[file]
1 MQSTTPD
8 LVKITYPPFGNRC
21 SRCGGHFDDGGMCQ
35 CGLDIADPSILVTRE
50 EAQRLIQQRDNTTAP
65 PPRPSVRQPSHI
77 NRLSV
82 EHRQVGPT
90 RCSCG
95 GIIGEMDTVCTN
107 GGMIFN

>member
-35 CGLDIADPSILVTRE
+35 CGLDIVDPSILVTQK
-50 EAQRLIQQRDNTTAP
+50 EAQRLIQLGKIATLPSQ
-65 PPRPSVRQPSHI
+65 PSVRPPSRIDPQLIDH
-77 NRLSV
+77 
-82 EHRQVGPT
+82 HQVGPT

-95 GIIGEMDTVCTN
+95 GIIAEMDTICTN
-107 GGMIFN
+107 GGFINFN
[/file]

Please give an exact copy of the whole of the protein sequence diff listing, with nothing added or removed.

1 MQSTTPD
8 LVKITYPPFGNRC
21 SRCGGHFDDGGMCQ
35 CGLDIADPSILVTRE
50 EAQRLIQQRDNTTAP
65 PPRPSVRQPSHI
77 NRLSV
82 EHRQVGPT
90 RCSCG
95 GIIGEMDTVCTN
107 GGMIFN

>member
-35 CGLDIADPSILVTRE
+35 CGLDIVDPSILVTQK
-50 EAQRLIQQRDNTTAP
+50 EAQRLIQLGKIATLPSQ
-65 PPRPSVRQPSHI
+65 PSVRPPSRIDPQLIDH
-77 NRLSV
+77 
-82 EHRQVGPT
+82 HQVGPT

-95 GIIGEMDTVCTN
+95 GIIAEMDTICTN
-107 GGMIFN
+107 GGFINFN